Rock of pure substance

Wax Tablet

Is music a type of theology? Generally not, we'd say, but now and again, a group like the WALDOS come along and we start to wonder. Not that the weird, complex, jazzy math-rock they churn out on Sans gets us any closer to the man or woman upstairs — or down below, for that matter. Not at all. But think how most groups are preoccupied with the anxious questions of their own existence, and fashion a sort of aesthetic or essential image with which to address the world outside their members. This might take the form of a hunky frontman, an infectious 4/4 beat, or a shithot synth line. Like chants of the Druids of yore, we might come to view these musical characteristics as attempts to get beyond their own world, to send a message to a distant, unknowable, and transcendent force: We are here. Listen to us. And like a stained-glass window, this is where the light shines through. It often appears as a viral single, a full audience at the show, or a simple "you guys rock," but it all feels like confirmation from beyond.

The Waldos, a four-piece group in Portland, do no such thing. Their songs are so tightly woven and intricate, so suffused with energy, and yet so completely devoid of any such face or aesthetic (just look at that cover!) that their music cannot be thought of as a supplication to the beyond. It's as if theirs is a church with no windows, as it were. In rock-formal terms, they make us think of Chicago's Ghosts and Vodka, or Boston's Cancer Conspiracy, or several other such groups to have sunned on the beaches of rock obscurity past. But the Waldos exist today, in an era where every rock fan possesses the omniscient eye of the Internet. Undaunted, they are musicians in pure conversation with one another, ignoring the hidebound strictures for practitioners of rock music and existing on their own terms alone. Out of respect — and because to do so would only serve to negate our portrait of them — we'll withhold our usual stream of descriptors and adjectives and simply praise the makers of this uniquely triumphant rock record, merely noting that it's as if, transcendentalism be damned, the only force they obey is what passes between them. Find Sans, their anti-gospel, at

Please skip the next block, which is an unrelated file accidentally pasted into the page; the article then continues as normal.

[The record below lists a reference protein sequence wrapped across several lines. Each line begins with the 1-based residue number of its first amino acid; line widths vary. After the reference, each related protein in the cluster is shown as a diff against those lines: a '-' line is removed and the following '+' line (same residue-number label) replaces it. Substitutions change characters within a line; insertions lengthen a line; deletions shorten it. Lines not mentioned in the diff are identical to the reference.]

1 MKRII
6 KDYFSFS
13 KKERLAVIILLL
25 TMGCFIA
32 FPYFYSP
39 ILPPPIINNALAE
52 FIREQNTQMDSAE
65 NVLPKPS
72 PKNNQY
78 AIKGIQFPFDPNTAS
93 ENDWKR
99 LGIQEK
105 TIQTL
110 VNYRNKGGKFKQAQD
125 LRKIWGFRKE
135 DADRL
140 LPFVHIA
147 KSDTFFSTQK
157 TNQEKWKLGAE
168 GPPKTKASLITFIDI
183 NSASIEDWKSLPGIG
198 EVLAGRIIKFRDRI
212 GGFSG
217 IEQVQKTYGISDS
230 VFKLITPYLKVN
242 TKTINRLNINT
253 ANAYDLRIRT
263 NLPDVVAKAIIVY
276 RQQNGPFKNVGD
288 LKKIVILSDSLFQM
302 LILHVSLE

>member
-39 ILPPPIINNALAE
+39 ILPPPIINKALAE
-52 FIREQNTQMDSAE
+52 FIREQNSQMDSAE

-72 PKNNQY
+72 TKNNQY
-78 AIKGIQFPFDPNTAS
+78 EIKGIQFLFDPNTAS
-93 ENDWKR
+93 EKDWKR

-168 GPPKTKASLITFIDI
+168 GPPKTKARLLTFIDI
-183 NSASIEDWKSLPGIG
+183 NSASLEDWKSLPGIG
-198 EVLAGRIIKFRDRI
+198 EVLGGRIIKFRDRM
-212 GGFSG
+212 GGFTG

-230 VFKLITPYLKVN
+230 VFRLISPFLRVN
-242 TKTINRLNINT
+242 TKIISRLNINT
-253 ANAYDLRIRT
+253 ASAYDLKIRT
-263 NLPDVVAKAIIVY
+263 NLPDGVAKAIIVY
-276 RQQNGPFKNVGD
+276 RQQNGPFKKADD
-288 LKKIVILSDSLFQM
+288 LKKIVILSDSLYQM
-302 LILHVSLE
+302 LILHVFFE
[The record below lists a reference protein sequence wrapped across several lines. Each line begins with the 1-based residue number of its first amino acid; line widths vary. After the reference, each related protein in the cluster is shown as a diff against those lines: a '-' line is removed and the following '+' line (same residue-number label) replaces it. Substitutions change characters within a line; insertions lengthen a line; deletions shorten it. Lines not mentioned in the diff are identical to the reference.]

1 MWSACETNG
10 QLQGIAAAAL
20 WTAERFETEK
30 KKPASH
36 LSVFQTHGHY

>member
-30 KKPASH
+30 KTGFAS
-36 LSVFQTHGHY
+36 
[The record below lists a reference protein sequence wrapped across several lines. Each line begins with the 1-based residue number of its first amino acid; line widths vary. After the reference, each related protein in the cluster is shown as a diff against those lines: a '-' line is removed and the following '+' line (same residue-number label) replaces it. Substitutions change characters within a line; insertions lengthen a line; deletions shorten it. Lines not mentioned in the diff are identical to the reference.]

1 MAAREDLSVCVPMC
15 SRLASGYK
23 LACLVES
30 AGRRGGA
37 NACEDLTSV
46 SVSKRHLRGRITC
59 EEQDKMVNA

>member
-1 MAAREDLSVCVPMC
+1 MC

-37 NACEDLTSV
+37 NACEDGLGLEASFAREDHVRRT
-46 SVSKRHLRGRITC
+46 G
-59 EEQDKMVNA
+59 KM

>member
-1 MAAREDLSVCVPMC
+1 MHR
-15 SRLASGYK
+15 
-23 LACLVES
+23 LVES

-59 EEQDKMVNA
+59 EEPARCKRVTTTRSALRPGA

And now for some practical knowledge: both the EMPIRE DINE AND DANCE and PORT CITY MUSIC HALL have been sold in the last few weeks. It's too early to tell how that might affect their entertainment schedules (or halt them completely?), but we're eager to see how it might. That's a lot of upheaval for the city's mid-capacity rock rooms.

Old pal PUTNAM SMITH, whose last record We Could Be Beekeepers was a major player on the national folk DJ charts, is preparing a new record, titled Kitchen, Love..., for May.

  Topics: New England Music News , EMPIRE DINE AND DANCE, Port City Music Hall, Putnam Smith,  More more >
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